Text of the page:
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Access to this dataset is supplied on condition that the chief investigator associated with this dataset is credited in any publications that use the data.

Contact Information

University of Newcastle, University Drive, Callaghan NSW 2308

Brief description

Four experiments were conducted to investigate the effects of study time, study repetition, semantic and orthographic similarity, and category length on item recognition memory receiver operating characteristics (ROCs). The collection contains 5 square tab-delimited text files in .txt format, containing individual participant response frequencies for Experiments 1, 2 and 3 and a readme text file.

Full description

All Experiments First year Psychology students aged 18-25 participated in exchange for course credit. A PC presented stimuli and recorded responses. Participants simultaneously indicated whether a test word was new or old and their confidence on a 6-point scale. Confidence ratings were obtained using the z, x, c, ., ., and / keys, indicating Sure New, Probably New, Possibly New, Possibly Old, Probably Old, and Sure Old, respectively. During testing, the words Sure, Probably, Possibly, Possibly, Probably, and Sure were arrayed across the bottom of the screen with the words New and Old above Probably on the left and right, respectively. Word sets were equated on number of letters and average log-word-frequency. All stimuli are provided in the appendices of the publication output. Experiment 1 Participants: 32 participants each were randomly allocated to the massed study and 32 to the spaced study conditions. The experiment lasted one hour. Experiment 1 was designed to examine the effect of semantic similarity and study time, weak (3 s/pair) versus strong (6 s/pair), as within-subject variables. Study words were presented in pairs and participants instructed to create associations between pair members in order to focus study on the currently presented pair. Spaced versus massed presentation of strong items was a between-subjects variable. Stimuli: Similar stimuli were drawn from sets of 24 words from 18 categories. The set of dissimilar stimuli consisted of 776 words selected so that they did not come from any of the categories used for similar words. Forty of the dissimilar words were used for practice and the remaining 736 for testing. Experiment 2 Participants: 24 participants were randomly allocated to the massed and 34 to the spaced study conditions. The experiment lasted one hour. The experimental procedure was identical to that of Experiment 1, except for one detail of study-test list construction. The 18 experimental lists for each participant were drawn randomly without replacement from the pool of 36 word sets. Each study-test list was constructed by random selection from the 24 similar and 32 dissimilar words in each set, rather than dissimilar words being drawn from a common pool as in Experiment 1. The stimuli consisted of 36 sets of 56 words each, 24 words having high mutual orthographic similarity and 32 words having low mutual similarity, and low similarity to the 24 highly similar words. Orthographic similarity was measured by “overlap”: the percentage of identical letters in the same positions. The similarity of each word to all other words in its list was calculated by the overlap measure and averaged for each set of words. Pairs of similar words had an average 58.5% overlap, pairs of dissimilar words 2.9% overlap, and pairs of similar and dissimilar words 0.7% overlap. Experiment 3 Participants: 34 first year psychology students aged 18-25 participated in exchange for course credit. Testing was over two 1hour sessions held on different and usually successive days. The stimuli consisted of 36 sets of 56 words each, 24 words having high mutual orthographic similarity and 32 words having low mutual similarity, and low similarity to the 24 highly similar words. Words in each set had the same number of letters. Orthographic similarity was measured by “overlap”: the percentage of identical letters in the same positions. The similarity of each word to all other words in its list was calculated by the overlap measure and averaged for each set of words. Pairs of similar words had an average 58.5% overlap, pairs of dissimilar words 2.9% overlap, and pairs of similar and dissimilar words 0.7% overlap. In addition, 12 pure dissimilar word sets were also used, 3 with five-letter words, 4 with six-letter words, 3 with seven-letter words, and 2 with eight-letter words. The pure dissimilar sets consisted of 40 words. Pairs of words from the pure dissimilar sets had an average 4.7% overlap.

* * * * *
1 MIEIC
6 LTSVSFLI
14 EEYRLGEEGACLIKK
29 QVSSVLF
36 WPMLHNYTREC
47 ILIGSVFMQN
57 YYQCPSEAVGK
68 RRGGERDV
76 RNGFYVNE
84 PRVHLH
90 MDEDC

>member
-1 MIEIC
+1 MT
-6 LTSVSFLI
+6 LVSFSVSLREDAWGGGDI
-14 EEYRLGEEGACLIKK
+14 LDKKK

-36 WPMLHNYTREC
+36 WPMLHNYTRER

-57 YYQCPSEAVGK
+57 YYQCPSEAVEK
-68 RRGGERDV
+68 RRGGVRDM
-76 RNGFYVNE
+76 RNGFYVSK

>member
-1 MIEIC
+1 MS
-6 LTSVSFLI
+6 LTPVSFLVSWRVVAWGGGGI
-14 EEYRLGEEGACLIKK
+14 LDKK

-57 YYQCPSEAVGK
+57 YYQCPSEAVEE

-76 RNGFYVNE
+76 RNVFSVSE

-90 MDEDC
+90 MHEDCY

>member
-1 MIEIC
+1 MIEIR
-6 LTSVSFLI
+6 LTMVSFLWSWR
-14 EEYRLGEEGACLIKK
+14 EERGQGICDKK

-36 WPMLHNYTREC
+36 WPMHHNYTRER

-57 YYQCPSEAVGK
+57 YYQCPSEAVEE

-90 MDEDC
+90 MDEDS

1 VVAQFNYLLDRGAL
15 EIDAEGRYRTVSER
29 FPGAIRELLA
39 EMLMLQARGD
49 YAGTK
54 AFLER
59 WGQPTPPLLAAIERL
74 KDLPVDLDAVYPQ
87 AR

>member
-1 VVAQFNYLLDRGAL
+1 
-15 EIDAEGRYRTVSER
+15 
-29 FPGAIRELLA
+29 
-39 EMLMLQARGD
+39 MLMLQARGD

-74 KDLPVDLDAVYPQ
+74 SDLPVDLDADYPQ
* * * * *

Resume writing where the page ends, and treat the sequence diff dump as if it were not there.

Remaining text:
Notes

Datasets are available for Experiments 1, 2 and 3.

Data time period: 2003 to 12 2003